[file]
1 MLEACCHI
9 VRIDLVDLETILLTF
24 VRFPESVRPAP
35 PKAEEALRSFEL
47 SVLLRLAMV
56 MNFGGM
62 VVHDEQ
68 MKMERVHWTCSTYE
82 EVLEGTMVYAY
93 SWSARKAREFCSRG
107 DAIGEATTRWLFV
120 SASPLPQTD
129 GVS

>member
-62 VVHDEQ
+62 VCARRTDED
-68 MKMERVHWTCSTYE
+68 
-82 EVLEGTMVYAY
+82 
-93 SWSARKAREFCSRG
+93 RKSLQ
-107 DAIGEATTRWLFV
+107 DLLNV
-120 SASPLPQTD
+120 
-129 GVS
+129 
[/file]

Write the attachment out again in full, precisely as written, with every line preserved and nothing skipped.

1 MLEACCHI
9 VRIDLVDLETILLTF
24 VRFPESVRPAP
35 PKAEEALRSFEL
47 SVLLRLAMV
56 MNFGGM
62 VVHDEQ
68 MKMERVHWTCSTYE
82 EVLEGTMVYAY
93 SWSARKAREFCSRG
107 DAIGEATTRWLFV
120 SASPLPQTD
129 GVS

>member
-62 VVHDEQ
+62 VCARRTDED
-68 MKMERVHWTCSTYE
+68 
-82 EVLEGTMVYAY
+82 
-93 SWSARKAREFCSRG
+93 RKSLQ
-107 DAIGEATTRWLFV
+107 DLLNV
-120 SASPLPQTD
+120 
-129 GVS
+129 